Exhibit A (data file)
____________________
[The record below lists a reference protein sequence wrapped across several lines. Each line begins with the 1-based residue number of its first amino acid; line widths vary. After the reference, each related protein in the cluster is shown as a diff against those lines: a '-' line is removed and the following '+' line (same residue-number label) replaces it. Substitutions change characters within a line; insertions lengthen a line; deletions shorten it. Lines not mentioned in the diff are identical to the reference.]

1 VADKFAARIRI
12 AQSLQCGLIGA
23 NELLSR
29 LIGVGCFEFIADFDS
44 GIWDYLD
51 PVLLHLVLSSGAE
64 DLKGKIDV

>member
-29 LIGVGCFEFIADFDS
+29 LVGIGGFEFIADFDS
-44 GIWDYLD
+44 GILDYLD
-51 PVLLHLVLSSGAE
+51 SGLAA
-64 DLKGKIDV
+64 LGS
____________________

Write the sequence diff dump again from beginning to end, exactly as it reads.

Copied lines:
[The record below lists a reference protein sequence wrapped across several lines. Each line begins with the 1-based residue number of its first amino acid; line widths vary. After the reference, each related protein in the cluster is shown as a diff against those lines: a '-' line is removed and the following '+' line (same residue-number label) replaces it. Substitutions change characters within a line; insertions lengthen a line; deletions shorten it. Lines not mentioned in the diff are identical to the reference.]

1 VADKFAARIRI
12 AQSLQCGLIGA
23 NELLSR
29 LIGVGCFEFIADFDS
44 GIWDYLD
51 PVLLHLVLSSGAE
64 DLKGKIDV

>member
-29 LIGVGCFEFIADFDS
+29 LVGIGGFEFIADFDS
-44 GIWDYLD
+44 GILDYLD
-51 PVLLHLVLSSGAE
+51 SGLAA
-64 DLKGKIDV
+64 LGS